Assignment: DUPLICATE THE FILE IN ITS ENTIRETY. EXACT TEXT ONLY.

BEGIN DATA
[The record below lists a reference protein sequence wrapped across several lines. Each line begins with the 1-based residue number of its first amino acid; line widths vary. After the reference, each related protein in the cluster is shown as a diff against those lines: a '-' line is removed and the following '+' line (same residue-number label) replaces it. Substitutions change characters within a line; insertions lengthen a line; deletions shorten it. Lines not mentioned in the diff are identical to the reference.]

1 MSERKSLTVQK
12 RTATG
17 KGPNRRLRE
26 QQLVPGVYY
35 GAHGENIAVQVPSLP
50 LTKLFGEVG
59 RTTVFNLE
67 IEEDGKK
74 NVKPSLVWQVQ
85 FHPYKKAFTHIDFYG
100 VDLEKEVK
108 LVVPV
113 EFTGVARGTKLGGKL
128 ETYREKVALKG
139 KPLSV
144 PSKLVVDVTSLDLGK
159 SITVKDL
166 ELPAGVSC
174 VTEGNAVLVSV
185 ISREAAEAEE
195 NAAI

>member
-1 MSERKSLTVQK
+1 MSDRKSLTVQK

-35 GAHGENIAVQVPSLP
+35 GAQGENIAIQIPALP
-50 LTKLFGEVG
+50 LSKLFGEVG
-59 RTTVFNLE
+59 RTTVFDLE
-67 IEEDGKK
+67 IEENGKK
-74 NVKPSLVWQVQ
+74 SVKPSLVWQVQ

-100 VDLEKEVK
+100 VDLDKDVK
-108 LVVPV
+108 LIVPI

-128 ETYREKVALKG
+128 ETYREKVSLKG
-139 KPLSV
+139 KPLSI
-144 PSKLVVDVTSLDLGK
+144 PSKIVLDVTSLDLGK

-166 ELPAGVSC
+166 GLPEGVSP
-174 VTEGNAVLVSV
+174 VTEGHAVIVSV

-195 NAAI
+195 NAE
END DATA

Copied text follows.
[The record below lists a reference protein sequence wrapped across several lines. Each line begins with the 1-based residue number of its first amino acid; line widths vary. After the reference, each related protein in the cluster is shown as a diff against those lines: a '-' line is removed and the following '+' line (same residue-number label) replaces it. Substitutions change characters within a line; insertions lengthen a line; deletions shorten it. Lines not mentioned in the diff are identical to the reference.]

1 MSERKSLTVQK
12 RTATG
17 KGPNRRLRE
26 QQLVPGVYY
35 GAHGENIAVQVPSLP
50 LTKLFGEVG
59 RTTVFNLE
67 IEEDGKK
74 NVKPSLVWQVQ
85 FHPYKKAFTHIDFYG
100 VDLEKEVK
108 LVVPV
113 EFTGVARGTKLGGKL
128 ETYREKVALKG
139 KPLSV
144 PSKLVVDVTSLDLGK
159 SITVKDL
166 ELPAGVSC
174 VTEGNAVLVSV
185 ISREAAEAEE
195 NAAI

>member
-1 MSERKSLTVQK
+1 MSDRKSLTVQK

-35 GAHGENIAVQVPSLP
+35 GAQGENIAIQIPALP
-50 LTKLFGEVG
+50 LSKLFGEVG
-59 RTTVFNLE
+59 RTTVFDLE
-67 IEEDGKK
+67 IEENGKK
-74 NVKPSLVWQVQ
+74 SVKPSLVWQVQ

-100 VDLEKEVK
+100 VDLDKDVK
-108 LVVPV
+108 LIVPI

-128 ETYREKVALKG
+128 ETYREKVSLKG
-139 KPLSV
+139 KPLSI
-144 PSKLVVDVTSLDLGK
+144 PSKIVLDVTSLDLGK

-166 ELPAGVSC
+166 GLPEGVSP
-174 VTEGNAVLVSV
+174 VTEGHAVIVSV

-195 NAAI
+195 NAE